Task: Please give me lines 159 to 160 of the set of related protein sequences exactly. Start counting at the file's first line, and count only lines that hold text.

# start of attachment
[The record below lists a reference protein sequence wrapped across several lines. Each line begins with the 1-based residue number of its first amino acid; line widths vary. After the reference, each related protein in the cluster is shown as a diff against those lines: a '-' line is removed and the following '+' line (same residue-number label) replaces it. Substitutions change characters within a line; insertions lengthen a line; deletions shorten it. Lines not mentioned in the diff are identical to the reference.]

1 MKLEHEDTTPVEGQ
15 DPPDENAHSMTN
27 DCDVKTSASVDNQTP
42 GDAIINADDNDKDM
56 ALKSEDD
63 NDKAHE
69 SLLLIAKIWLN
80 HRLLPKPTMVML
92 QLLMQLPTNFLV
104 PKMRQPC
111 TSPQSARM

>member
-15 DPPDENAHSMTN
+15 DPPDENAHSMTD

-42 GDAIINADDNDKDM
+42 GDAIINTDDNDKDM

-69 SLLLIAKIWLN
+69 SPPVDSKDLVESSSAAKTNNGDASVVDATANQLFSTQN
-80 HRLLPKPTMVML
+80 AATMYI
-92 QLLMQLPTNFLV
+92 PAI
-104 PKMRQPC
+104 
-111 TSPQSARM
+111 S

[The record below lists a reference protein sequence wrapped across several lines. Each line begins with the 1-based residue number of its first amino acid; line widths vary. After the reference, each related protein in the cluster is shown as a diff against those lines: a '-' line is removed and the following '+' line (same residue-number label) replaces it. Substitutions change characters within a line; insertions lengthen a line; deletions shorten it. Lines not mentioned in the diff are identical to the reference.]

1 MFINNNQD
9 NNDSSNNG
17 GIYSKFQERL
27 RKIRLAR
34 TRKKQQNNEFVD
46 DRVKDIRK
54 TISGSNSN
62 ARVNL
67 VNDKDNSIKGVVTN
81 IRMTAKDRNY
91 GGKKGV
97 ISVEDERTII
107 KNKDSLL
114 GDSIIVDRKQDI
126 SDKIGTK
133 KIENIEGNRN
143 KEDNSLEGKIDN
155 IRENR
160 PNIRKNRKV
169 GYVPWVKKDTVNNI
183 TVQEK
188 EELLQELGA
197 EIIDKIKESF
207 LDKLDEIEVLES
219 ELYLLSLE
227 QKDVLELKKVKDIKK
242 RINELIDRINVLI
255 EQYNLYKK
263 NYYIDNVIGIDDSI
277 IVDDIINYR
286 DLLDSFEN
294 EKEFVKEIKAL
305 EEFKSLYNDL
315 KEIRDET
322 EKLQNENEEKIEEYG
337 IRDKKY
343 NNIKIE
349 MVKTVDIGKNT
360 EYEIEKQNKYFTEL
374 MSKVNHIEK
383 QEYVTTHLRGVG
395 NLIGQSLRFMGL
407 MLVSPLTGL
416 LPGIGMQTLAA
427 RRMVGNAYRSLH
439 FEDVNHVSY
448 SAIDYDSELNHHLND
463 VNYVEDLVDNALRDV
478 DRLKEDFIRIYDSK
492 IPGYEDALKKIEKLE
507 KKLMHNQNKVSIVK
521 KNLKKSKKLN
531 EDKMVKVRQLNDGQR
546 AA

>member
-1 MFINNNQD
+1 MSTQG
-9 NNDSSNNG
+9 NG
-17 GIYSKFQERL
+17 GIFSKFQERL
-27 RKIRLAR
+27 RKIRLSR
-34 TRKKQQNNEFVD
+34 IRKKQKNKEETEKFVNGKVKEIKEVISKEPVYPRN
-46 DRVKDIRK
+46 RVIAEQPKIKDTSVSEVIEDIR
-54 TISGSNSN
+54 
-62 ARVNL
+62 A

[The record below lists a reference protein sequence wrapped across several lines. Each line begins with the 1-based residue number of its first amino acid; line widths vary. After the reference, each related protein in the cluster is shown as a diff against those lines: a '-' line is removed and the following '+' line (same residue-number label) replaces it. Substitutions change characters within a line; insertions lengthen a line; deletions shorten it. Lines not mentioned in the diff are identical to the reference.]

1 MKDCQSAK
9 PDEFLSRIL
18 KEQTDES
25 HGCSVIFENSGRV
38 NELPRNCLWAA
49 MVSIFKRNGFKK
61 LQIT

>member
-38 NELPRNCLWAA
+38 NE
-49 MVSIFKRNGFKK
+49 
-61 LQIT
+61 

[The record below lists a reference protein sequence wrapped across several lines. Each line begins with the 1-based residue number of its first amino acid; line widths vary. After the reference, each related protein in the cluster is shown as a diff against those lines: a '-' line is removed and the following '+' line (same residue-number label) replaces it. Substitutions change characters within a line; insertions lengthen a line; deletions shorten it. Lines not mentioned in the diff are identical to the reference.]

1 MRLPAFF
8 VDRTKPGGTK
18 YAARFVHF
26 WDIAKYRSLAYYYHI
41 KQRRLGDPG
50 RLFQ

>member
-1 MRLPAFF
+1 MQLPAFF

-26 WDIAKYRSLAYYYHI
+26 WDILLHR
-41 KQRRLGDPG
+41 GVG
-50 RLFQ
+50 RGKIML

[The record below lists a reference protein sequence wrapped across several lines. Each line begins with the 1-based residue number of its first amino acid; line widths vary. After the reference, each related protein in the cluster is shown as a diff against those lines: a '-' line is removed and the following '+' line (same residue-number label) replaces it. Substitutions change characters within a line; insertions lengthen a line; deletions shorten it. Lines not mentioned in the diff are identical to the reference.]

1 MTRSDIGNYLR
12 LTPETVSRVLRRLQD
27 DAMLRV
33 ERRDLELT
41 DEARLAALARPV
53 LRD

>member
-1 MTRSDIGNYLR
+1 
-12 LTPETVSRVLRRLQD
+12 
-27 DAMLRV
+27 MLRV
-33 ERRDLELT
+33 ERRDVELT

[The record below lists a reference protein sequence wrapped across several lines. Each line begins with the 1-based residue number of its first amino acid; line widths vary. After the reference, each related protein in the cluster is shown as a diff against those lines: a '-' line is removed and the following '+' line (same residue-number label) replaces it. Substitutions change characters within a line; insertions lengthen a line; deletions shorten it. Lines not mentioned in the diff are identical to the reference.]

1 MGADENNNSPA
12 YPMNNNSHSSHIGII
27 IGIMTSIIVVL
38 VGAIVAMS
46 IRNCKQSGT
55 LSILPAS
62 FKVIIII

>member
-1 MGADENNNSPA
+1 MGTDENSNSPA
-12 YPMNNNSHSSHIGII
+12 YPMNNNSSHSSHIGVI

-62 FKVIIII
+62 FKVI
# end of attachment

+12 YPMNNNSSHSSHIGVI

-62 FKVIIII